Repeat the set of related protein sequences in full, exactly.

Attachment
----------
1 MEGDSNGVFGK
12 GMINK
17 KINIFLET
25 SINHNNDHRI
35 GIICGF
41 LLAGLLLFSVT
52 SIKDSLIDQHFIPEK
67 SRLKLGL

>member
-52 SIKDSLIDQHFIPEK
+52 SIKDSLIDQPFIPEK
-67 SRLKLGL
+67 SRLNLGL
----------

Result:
1 MEGDSNGVFGK
12 GMINK
17 KINIFLET
25 SINHNNDHRI
35 GIICGF
41 LLAGLLLFSVT
52 SIKDSLIDQHFIPEK
67 SRLKLGL

>member
-52 SIKDSLIDQHFIPEK
+52 SIKDSLIDQPFIPEK
-67 SRLKLGL
+67 SRLNLGL